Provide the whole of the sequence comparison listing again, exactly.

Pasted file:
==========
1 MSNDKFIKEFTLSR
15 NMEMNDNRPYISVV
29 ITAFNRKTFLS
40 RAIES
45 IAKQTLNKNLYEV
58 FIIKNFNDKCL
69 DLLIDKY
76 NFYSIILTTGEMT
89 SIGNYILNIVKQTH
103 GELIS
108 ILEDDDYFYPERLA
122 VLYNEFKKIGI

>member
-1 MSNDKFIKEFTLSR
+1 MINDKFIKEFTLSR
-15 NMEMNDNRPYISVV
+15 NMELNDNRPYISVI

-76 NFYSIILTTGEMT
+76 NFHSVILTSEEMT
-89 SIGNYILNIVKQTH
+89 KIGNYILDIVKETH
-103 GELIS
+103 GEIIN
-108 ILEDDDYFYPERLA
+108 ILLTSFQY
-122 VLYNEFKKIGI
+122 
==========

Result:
1 MSNDKFIKEFTLSR
15 NMEMNDNRPYISVV
29 ITAFNRKTFLS
40 RAIES
45 IAKQTLNKNLYEV
58 FIIKNFNDKCL
69 DLLIDKY
76 NFYSIILTTGEMT
89 SIGNYILNIVKQTH
103 GELIS
108 ILEDDDYFYPERLA
122 VLYNEFKKIGI

>member
-1 MSNDKFIKEFTLSR
+1 MINDKFIKEFTLSR
-15 NMEMNDNRPYISVV
+15 NMELNDNRPYISVI

-76 NFYSIILTTGEMT
+76 NFHSVILTSEEMT
-89 SIGNYILNIVKQTH
+89 KIGNYILDIVKETH
-103 GELIS
+103 GEIIN
-108 ILEDDDYFYPERLA
+108 ILLTSFQY
-122 VLYNEFKKIGI
+122 